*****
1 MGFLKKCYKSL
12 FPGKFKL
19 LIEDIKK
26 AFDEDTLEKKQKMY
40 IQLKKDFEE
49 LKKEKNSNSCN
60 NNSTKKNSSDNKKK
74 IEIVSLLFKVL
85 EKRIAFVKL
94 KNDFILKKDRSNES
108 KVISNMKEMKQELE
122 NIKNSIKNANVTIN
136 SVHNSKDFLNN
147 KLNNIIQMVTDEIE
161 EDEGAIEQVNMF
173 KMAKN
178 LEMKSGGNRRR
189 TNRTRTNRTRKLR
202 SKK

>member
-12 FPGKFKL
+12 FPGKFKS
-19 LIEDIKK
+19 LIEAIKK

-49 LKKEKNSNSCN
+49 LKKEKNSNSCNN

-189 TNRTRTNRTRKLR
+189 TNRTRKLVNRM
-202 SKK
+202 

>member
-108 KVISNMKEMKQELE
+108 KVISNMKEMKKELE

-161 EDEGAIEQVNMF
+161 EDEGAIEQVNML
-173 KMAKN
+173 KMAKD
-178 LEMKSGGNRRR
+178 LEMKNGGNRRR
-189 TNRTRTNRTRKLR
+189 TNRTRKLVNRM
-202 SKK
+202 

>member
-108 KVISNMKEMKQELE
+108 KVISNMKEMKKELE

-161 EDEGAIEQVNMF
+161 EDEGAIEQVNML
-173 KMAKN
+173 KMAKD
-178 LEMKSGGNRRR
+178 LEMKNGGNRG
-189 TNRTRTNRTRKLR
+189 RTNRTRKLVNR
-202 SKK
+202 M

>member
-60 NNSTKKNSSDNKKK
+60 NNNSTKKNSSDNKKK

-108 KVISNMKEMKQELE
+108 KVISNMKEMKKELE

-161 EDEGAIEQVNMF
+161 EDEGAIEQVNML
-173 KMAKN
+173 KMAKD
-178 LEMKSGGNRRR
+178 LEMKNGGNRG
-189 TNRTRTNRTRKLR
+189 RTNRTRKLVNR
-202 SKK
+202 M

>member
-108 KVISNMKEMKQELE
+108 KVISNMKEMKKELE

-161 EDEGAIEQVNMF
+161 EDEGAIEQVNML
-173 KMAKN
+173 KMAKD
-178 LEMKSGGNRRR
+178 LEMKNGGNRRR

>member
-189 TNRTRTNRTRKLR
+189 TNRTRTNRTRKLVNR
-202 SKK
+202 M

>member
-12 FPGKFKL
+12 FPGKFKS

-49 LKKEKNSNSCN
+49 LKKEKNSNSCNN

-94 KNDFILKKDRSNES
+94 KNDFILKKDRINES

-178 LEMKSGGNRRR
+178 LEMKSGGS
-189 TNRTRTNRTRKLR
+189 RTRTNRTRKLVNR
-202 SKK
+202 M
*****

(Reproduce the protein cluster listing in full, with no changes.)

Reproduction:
1 MGFLKKCYKSL
12 FPGKFKL
19 LIEDIKK
26 AFDEDTLEKKQKMY
40 IQLKKDFEE
49 LKKEKNSNSCN
60 NNSTKKNSSDNKKK
74 IEIVSLLFKVL
85 EKRIAFVKL
94 KNDFILKKDRSNES
108 KVISNMKEMKQELE
122 NIKNSIKNANVTIN
136 SVHNSKDFLNN
147 KLNNIIQMVTDEIE
161 EDEGAIEQVNMF
173 KMAKN
178 LEMKSGGNRRR
189 TNRTRTNRTRKLR
202 SKK

>member
-12 FPGKFKL
+12 FPGKFKS
-19 LIEDIKK
+19 LIEAIKK

-49 LKKEKNSNSCN
+49 LKKEKNSNSCNN

-189 TNRTRTNRTRKLR
+189 TNRTRKLVNRM
-202 SKK
+202 

>member
-108 KVISNMKEMKQELE
+108 KVISNMKEMKKELE

-161 EDEGAIEQVNMF
+161 EDEGAIEQVNML
-173 KMAKN
+173 KMAKD
-178 LEMKSGGNRRR
+178 LEMKNGGNRRR
-189 TNRTRTNRTRKLR
+189 TNRTRKLVNRM
-202 SKK
+202 

>member
-108 KVISNMKEMKQELE
+108 KVISNMKEMKKELE

-161 EDEGAIEQVNMF
+161 EDEGAIEQVNML
-173 KMAKN
+173 KMAKD
-178 LEMKSGGNRRR
+178 LEMKNGGNRG
-189 TNRTRTNRTRKLR
+189 RTNRTRKLVNR
-202 SKK
+202 M

>member
-60 NNSTKKNSSDNKKK
+60 NNNSTKKNSSDNKKK

-108 KVISNMKEMKQELE
+108 KVISNMKEMKKELE

-161 EDEGAIEQVNMF
+161 EDEGAIEQVNML
-173 KMAKN
+173 KMAKD
-178 LEMKSGGNRRR
+178 LEMKNGGNRG
-189 TNRTRTNRTRKLR
+189 RTNRTRKLVNR
-202 SKK
+202 M

>member
-108 KVISNMKEMKQELE
+108 KVISNMKEMKKELE

-161 EDEGAIEQVNMF
+161 EDEGAIEQVNML
-173 KMAKN
+173 KMAKD
-178 LEMKSGGNRRR
+178 LEMKNGGNRRR

>member
-189 TNRTRTNRTRKLR
+189 TNRTRTNRTRKLVNR
-202 SKK
+202 M

>member
-12 FPGKFKL
+12 FPGKFKS

-49 LKKEKNSNSCN
+49 LKKEKNSNSCNN

-94 KNDFILKKDRSNES
+94 KNDFILKKDRINES

-178 LEMKSGGNRRR
+178 LEMKSGGS
-189 TNRTRTNRTRKLR
+189 RTRTNRTRKLVNR
-202 SKK
+202 M